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Coastal Food of Bangladesh (Part 1)

  • Published at 05:09 pm March 12th, 2019
coastal food Bnagladesh
Photos : Courtesy

Diving into Noakhali Cuisine

Inspired by my friend Deepika’s interest in regional Bengali foods my quest for local cuisines continued even when I had moved out of Dhaka on government assignments to other places.  Two such places where I had the privilege to work and taste local foods first hand were Noakhali and Chittagong—both coastal districts. I had heard about the distinct cuisines of our coastal areas that featured a variety of marine fish, concoctions of Shutki (dry fish) dishes of Chittagong, the game birds of Noakhali chars (islands), and of the legendary Mezbaan food of Chittagong.  I must confess that I would not have had these experiences by eating the miserable food prepared at the Deputy Commissioner’s bungalow by callow cooks.  To taste the authentic local food I had to travel to the villages of both Noakhali and Chittagong as a guest in some of the houses celebrated for their recipes handed down from generations.  

The Noakhali food experience happened at the invitation of Kalam Sahib of Haitya, an off-shore island of the district. Kalam Sahib belonged to the land-owning gentry of the island, a former member of the Parliament, and a local leader known for his dedication to development of the island. Hatiya in those days (in mid-seventies) was accessible by motor launch that plied between Chittagong and Barisal coasts.  From Noakhali coast, however, one reached Hatiya by ferry boat which operated only in fair weather.  Most other times people depended on large country boats that plied between Hatiya and the mainland defying the choppy waters of a roughly twelve-mile-wide the sea channel, which separated the island from Noakhali coast.  

My first visit to Hatiya was in the ferry boat in the company of Kalam Sahib.  This was a brief visit, and I had little time to know or indulge in any local culinary delights.  But during the visit I did notice a substantial variety of freshly caught marine fish in the fishing boats off the island as well as very well-fed water buffalos that roamed the marshy parts of the island.  The place also reeked of a strong fishy smell, which I was told came from Nona Ilish, salted Hilsa fish, a specialty of the island and much of coastal Bangladesh.  Kalam Sahib had invited me to stay the night to taste his island food, but I declined as I had to leave that day.  But I told him that I would be delighted to eat some local food in my next visit.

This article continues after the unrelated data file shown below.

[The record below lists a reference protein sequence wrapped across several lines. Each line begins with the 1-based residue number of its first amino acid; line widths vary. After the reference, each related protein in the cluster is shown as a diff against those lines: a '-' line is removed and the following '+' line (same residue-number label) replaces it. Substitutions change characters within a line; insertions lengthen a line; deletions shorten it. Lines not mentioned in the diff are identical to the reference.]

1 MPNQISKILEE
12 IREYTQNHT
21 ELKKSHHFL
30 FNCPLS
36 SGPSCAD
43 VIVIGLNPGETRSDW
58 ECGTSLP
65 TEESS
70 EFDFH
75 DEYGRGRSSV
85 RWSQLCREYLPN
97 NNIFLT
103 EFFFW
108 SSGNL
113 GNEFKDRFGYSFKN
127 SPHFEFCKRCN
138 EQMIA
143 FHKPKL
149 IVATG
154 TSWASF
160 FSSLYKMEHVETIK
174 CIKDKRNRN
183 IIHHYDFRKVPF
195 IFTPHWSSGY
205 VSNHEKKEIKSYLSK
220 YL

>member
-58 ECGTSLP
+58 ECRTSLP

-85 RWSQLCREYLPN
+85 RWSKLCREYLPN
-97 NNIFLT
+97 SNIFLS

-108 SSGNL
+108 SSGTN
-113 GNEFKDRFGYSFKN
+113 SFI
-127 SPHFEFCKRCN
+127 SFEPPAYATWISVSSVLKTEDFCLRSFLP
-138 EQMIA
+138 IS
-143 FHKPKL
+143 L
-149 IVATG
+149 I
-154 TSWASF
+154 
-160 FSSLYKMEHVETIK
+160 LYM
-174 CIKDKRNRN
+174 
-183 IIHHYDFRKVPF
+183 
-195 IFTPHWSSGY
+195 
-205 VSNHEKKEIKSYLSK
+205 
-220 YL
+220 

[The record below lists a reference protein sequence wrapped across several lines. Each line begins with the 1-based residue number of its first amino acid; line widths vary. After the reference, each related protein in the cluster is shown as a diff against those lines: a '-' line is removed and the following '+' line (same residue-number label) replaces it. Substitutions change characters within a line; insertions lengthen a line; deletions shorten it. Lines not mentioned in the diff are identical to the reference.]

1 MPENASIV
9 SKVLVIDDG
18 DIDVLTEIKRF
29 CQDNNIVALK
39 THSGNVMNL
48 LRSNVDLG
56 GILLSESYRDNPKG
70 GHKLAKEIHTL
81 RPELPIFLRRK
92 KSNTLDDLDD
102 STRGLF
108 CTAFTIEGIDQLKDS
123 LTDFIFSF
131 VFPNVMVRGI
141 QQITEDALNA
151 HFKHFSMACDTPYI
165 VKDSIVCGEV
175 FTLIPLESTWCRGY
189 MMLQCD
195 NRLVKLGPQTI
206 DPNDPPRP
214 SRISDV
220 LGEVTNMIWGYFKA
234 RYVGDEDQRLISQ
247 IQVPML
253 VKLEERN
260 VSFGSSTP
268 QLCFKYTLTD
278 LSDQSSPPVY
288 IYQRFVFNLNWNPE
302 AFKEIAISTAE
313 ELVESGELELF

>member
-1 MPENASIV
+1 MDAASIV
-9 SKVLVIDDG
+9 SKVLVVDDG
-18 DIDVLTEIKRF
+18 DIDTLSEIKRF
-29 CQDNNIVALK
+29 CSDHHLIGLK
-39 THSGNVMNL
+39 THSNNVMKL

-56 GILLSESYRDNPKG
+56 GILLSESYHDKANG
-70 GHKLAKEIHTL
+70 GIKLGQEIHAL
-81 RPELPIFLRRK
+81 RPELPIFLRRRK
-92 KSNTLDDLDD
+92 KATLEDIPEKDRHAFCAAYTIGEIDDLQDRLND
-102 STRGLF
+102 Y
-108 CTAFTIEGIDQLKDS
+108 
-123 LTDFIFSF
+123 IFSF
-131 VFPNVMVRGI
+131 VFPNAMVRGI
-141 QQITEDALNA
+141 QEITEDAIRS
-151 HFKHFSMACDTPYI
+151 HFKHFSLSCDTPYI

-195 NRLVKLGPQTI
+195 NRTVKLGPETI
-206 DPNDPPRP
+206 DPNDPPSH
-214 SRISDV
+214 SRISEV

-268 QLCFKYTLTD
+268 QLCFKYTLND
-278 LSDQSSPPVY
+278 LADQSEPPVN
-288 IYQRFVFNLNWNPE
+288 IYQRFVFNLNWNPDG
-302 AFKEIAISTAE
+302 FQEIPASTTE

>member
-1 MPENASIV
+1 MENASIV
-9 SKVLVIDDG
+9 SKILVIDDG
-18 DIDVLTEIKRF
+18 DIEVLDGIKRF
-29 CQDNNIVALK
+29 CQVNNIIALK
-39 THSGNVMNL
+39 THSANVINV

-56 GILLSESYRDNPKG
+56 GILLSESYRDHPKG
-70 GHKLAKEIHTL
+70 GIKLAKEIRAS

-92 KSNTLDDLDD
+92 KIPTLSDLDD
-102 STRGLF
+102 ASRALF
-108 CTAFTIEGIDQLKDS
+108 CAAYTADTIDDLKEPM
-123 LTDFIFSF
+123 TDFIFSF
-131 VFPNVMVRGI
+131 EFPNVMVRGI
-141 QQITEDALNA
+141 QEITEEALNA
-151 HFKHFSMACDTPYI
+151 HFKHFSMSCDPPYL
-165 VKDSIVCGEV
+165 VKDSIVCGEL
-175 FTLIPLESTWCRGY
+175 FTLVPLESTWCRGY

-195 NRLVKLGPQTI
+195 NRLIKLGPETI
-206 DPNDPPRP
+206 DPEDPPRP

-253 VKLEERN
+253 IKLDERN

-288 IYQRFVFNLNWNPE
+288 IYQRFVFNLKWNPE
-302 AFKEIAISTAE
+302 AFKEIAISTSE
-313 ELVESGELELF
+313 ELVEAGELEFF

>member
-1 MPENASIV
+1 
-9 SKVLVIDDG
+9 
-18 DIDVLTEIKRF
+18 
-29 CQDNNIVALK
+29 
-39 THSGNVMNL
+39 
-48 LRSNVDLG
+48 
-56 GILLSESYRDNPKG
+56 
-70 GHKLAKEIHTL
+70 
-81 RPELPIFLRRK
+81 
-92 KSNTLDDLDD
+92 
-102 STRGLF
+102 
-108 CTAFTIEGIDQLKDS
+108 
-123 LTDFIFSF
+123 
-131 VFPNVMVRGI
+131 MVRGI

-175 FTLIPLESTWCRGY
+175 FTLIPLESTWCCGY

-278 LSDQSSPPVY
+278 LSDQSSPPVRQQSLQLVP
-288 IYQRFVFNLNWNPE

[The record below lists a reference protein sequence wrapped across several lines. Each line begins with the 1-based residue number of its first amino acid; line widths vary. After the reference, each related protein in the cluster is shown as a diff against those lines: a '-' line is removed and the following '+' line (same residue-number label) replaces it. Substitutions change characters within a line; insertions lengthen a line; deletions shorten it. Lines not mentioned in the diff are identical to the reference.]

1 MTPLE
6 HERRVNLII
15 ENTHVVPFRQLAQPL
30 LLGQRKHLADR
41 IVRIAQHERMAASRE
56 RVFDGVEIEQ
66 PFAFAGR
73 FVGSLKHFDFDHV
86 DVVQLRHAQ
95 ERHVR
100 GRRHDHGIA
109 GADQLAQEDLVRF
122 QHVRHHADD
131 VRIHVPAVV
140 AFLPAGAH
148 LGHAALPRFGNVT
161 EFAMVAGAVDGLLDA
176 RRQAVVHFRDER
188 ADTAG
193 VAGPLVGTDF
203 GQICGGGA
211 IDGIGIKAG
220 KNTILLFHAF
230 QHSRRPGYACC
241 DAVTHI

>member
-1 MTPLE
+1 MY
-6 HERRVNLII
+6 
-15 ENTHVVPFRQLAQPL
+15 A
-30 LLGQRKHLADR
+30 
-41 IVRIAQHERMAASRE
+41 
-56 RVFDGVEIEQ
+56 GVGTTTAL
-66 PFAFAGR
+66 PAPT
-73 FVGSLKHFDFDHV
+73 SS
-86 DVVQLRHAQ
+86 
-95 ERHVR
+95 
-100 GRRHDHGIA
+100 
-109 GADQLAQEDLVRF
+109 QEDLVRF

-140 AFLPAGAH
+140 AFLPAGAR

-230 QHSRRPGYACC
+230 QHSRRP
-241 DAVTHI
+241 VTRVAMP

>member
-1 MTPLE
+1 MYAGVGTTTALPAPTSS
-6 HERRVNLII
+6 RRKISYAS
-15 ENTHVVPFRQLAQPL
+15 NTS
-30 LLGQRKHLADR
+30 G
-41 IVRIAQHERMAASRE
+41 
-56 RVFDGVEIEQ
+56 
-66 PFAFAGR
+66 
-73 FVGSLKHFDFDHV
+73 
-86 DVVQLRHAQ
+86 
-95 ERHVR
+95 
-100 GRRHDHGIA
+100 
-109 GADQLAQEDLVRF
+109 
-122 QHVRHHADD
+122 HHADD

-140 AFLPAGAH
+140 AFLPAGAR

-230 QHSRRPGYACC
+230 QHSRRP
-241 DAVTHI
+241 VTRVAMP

My next visit to Hatiya was not until three months later, in winter, when the channel waters are relatively calm, and the weather is cool and dry in Hatiya. The occasion was an agricultural fair that Kalam Sahib had sponsored with government support.  I stayed there for two days to acquaint myself better with the island and its problems as well as to give myself an opportunity to eat local food.  The last part was really the courtesy of Kalam sahib who insisted that I eat at his house while staying at the District Council rest house.  I agreed.

I arrived at Kalam Sahib’s ancestral home at noon the first day for lunch. The home must have occupied over two acres of land fringed by coconut and beetle nut trees.  It had two houses built with brick walls and tin roof, separated by a court yard where chicken and ducks roamed freely.  I was taken to the outer house meant for guests.  

I was told by Kalam Sahib earlier that for lunch he would arrange different types of local fish and fish products, and meat for dinner.  What I did not expect, however, the varieties of fish that I would have at lunch, and the different ways that fish could be cooked.  Also, the unique manner the food would be presented. 

When I sat at the lunch table I was struck by the appearance of only plates and glasses, some green chili with nary any food in sight.  After we sat down at the table a servant appeared with a washing bowl, water in a pitcher, and a towel.  This was the local custom of washing your hands at the table since there was no sink in the room, and the toilet was far away at the end of the house.  After ablutions another servant appeared with glasses of fresh coconut milk, which we drank.

  

As we finished the cooling drinks and put down the glasses another two servers appeared, one with a dish that displayed a whole Koral Fish (a Bhetki type of sea fish), and another with steaming brown rice.  As they dutifully put down the dishes, Kalam Sahib got up and cut up the fish and placed a slice on my plate.  I helped myself to several spoonful of rice and got down to business.  The fish was delicious.  It was fried, and then smeared with a sauce of onion, red chili pastes, turmeric, and coriander.  I went for a second slice of the fish.  When I was about to reach for the third slice thinking that this was the whole menu, Kalam Sahib politely said that there was more to come.  

(To be continued)